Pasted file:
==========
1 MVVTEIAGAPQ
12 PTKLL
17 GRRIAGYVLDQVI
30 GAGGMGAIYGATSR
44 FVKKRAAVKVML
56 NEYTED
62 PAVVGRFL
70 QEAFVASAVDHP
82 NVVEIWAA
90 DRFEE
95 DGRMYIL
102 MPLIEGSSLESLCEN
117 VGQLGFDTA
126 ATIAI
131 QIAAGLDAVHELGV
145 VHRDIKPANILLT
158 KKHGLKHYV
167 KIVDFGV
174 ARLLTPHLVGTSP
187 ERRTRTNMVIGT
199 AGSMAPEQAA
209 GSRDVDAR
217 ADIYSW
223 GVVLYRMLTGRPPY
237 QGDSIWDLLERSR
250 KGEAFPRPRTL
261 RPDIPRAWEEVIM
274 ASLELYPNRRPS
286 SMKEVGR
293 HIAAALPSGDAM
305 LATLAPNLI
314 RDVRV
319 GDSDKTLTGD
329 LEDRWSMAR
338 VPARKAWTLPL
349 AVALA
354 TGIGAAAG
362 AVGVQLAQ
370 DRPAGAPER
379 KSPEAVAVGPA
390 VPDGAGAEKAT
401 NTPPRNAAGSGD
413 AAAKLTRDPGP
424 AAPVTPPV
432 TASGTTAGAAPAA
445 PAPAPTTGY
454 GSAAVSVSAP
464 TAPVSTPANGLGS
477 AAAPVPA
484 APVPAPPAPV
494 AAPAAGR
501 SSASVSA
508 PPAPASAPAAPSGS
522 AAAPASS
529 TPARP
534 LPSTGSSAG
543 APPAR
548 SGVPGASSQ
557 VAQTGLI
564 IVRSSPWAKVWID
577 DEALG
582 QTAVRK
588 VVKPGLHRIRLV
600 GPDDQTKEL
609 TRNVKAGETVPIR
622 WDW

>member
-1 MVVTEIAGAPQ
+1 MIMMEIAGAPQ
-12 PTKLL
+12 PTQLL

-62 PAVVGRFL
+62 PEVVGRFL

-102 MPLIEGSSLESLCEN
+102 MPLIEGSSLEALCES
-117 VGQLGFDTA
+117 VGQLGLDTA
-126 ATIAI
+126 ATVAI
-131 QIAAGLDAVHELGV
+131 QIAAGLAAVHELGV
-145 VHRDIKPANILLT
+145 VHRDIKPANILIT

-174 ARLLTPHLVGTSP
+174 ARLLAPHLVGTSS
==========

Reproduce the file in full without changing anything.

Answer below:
1 MVVTEIAGAPQ
12 PTKLL
17 GRRIAGYVLDQVI
30 GAGGMGAIYGATSR
44 FVKKRAAVKVML
56 NEYTED
62 PAVVGRFL
70 QEAFVASAVDHP
82 NVVEIWAA
90 DRFEE
95 DGRMYIL
102 MPLIEGSSLESLCEN
117 VGQLGFDTA
126 ATIAI
131 QIAAGLDAVHELGV
145 VHRDIKPANILLT
158 KKHGLKHYV
167 KIVDFGV
174 ARLLTPHLVGTSP
187 ERRTRTNMVIGT
199 AGSMAPEQAA
209 GSRDVDAR
217 ADIYSW
223 GVVLYRMLTGRPPY
237 QGDSIWDLLERSR
250 KGEAFPRPRTL
261 RPDIPRAWEEVIM
274 ASLELYPNRRPS
286 SMKEVGR
293 HIAAALPSGDAM
305 LATLAPNLI
314 RDVRV
319 GDSDKTLTGD
329 LEDRWSMAR
338 VPARKAWTLPL
349 AVALA
354 TGIGAAAG
362 AVGVQLAQ
370 DRPAGAPER
379 KSPEAVAVGPA
390 VPDGAGAEKAT
401 NTPPRNAAGSGD
413 AAAKLTRDPGP
424 AAPVTPPV
432 TASGTTAGAAPAA
445 PAPAPTTGY
454 GSAAVSVSAP
464 TAPVSTPANGLGS
477 AAAPVPA
484 APVPAPPAPV
494 AAPAAGR
501 SSASVSA
508 PPAPASAPAAPSGS
522 AAAPASS
529 TPARP
534 LPSTGSSAG
543 APPAR
548 SGVPGASSQ
557 VAQTGLI
564 IVRSSPWAKVWID
577 DEALG
582 QTAVRK
588 VVKPGLHRIRLV
600 GPDDQTKEL
609 TRNVKAGETVPIR
622 WDW

>member
-1 MVVTEIAGAPQ
+1 MIMMEIAGAPQ
-12 PTKLL
+12 PTQLL

-62 PAVVGRFL
+62 PEVVGRFL

-102 MPLIEGSSLESLCEN
+102 MPLIEGSSLEALCES
-117 VGQLGFDTA
+117 VGQLGLDTA
-126 ATIAI
+126 ATVAI
-131 QIAAGLDAVHELGV
+131 QIAAGLAAVHELGV
-145 VHRDIKPANILLT
+145 VHRDIKPANILIT

-174 ARLLTPHLVGTSP
+174 ARLLAPHLVGTSS